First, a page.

Most Germans dissatisfied with government – poll
The majority of Germans are unimpressed by the performance of Chancellor Olaf Scholz’s government, a recent poll has shown. Dissatisfaction with the ruling traffic light coalition is apparently prevalent even among the voters who support the three constituent parties.
According to the survey conducted by Institut Forsa and published on Tuesday, 77% of respondents said they were somewhat or completely dissatisfied with the government.
The study found that 52% of SPD voters, Chancellor Scholz's political party, are dissatisfied. Among Green Party and Free Democratic Party supporters, which make up the rest of the ruling coalition, 55% and 71% were dissatisfied respectively.
The poll commissioned by RTL and NTV media outlets drew on responses from 1,002 people last Thursday through Friday.
61% of poll respondents agreed with the assessment that the government was acting unprofessionally and chaotically, the survey indicated.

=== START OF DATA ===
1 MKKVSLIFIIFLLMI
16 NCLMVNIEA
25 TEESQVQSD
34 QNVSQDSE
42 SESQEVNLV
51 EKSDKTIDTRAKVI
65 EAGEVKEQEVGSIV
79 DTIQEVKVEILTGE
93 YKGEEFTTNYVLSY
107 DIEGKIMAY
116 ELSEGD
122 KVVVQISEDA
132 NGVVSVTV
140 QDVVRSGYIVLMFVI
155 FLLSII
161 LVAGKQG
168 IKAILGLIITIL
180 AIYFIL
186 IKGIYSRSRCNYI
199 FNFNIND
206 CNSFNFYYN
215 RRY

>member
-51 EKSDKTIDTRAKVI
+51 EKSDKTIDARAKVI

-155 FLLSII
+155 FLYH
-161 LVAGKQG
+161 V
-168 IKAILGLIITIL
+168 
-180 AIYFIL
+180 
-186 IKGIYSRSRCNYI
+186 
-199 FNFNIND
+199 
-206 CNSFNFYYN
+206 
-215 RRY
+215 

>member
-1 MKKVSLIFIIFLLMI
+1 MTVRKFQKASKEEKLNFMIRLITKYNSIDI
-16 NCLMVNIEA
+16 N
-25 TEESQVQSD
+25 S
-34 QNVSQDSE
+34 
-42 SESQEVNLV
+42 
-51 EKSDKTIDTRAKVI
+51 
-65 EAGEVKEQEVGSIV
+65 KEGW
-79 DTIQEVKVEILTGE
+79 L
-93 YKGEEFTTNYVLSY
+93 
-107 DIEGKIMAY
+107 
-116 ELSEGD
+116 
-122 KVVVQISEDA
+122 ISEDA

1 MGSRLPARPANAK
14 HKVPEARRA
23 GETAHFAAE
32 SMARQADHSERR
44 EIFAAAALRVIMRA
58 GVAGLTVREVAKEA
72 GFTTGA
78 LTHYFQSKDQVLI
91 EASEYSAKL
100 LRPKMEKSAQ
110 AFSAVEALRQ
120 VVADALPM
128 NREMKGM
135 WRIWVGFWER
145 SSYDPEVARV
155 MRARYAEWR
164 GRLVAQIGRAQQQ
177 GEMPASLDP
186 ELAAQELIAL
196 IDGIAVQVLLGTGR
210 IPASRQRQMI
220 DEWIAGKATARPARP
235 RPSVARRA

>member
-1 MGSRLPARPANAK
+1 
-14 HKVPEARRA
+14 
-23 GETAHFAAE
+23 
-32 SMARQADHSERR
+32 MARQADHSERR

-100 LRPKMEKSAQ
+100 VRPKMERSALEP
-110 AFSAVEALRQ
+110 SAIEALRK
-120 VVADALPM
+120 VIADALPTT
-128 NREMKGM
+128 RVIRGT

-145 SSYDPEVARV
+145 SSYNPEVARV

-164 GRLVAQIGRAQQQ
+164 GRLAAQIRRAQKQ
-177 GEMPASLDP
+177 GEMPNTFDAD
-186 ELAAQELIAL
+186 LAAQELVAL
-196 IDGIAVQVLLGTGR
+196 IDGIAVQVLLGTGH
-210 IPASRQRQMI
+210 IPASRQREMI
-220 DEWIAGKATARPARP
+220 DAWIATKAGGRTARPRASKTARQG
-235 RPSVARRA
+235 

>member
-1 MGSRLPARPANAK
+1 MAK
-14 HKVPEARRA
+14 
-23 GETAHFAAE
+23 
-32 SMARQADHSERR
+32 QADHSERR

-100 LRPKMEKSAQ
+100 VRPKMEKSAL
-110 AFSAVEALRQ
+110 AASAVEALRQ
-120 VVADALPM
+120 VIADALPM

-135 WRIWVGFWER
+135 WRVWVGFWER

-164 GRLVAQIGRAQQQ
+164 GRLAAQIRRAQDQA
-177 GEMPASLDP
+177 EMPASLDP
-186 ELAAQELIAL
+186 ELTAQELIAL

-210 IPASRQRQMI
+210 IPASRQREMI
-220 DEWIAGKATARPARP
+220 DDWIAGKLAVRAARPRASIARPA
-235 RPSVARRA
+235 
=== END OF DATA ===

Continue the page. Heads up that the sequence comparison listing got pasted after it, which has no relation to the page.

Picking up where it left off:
Last month, a poll by public broadcaster ARD revealed that only 20% of Germans supported the federal government.
Those dissatisfied accused the officials of taking too long to solve pressing issues, as well as failing to set a direction for the country. Some also voiced opposition to the government’s controversial plan to replace millions of home-heating systems throughout the country as well as its growing military support for Ukraine.
Against this backdrop, as many as 18% of respondents said they would vote for the right-wing populist Alternative for Germany (AfD) party, putting it level with the ruling Social Democrats Party (SPD).
In the 2021 elections, the party garnered 10.3% of votes.
However two-thirds of respondents noted that they did not fully back the AfD’s policies, supporting it merely out of frustration with mainstream parties and the federal government.